I've had a few curveballs thrown my way, but with the long weekend ahead, I'm hoping to do and post my Week 2 stuff as well.

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So I've started my map, and plotted a coastline and a couple of settlements. Need to spend the time filling in the rest of the very large open spaces I have now.

 

21 hours ago, DarK_RaideR said:

Above or under water? We talking pirate orcs or mermaid orcs here? :D

 

Above water - seafaring orcs rather than aquatic orcs. Not necessarily pirates, though it's a good chance to play on some stereotypes about sailors.

 

On that note, another image from the mood board:

 

03705e36147da0bd3ed5211514d4482a.png

 

21 hours ago, DarK_RaideR said:

I'd say we need to do a one-shot or something some day, but I'm pretty sure we're both hard pressed for more gaming time. :(

 

It's not so much gaming timing as learning a new system time for me - I can often claw out 3 hours on a weekend with a few weeks notice, but investing time in a new ruleset is difficult. Also, this feels like a game that runs better as a campaign than a one-shot, from what little I've seen of it?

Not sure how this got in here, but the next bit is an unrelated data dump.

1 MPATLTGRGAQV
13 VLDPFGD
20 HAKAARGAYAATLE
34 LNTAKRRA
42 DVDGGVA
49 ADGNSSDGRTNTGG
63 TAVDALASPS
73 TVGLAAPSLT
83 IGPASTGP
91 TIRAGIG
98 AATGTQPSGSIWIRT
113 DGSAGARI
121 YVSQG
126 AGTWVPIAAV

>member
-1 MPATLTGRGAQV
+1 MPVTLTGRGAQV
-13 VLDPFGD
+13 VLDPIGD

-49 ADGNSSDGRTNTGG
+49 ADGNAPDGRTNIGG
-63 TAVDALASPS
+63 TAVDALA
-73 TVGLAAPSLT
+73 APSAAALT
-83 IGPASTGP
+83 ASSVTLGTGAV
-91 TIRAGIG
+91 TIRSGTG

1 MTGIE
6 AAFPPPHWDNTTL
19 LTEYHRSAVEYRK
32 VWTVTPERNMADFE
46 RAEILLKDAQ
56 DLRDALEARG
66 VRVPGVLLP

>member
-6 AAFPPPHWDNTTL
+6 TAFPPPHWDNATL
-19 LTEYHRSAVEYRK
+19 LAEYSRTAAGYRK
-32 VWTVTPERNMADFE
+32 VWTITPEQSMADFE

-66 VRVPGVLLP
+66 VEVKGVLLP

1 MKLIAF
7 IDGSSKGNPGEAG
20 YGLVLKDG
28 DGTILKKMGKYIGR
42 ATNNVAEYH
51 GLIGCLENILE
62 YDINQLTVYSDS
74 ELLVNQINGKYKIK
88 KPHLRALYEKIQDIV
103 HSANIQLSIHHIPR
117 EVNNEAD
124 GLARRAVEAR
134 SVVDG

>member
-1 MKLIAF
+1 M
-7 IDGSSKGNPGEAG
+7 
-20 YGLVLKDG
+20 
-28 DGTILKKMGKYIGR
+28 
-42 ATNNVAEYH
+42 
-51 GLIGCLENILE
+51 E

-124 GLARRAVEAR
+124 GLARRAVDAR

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Don't say "I don't have enough time", say instead "that's not a priority right now" and see how that makes you feel.

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5 hours ago, Jarric said:

So I've started my map, and plotted a coastline and a couple of settlements. Need to spend the time filling in the rest of the very large open spaces I have now.

Depending on who the map is for, you could justify not having everything on it. Mine is a caravan's map, so it doesn't need cities that aren't on the route even though there is plenty of space for other towns to develop.

 

5 hours ago, Jarric said:

Above water - seafaring orcs rather than aquatic orcs. Not necessarily pirates, though it's a good chance to play on some stereotypes about sailors.

Darn, but also that's your call, so no biggie. :) Sailors are an excellent subject material! :D

 

5 hours ago, Jarric said:

On that note, another image from the mood board:

 

03705e36147da0bd3ed5211514d4482a.png

Yeeeeessssss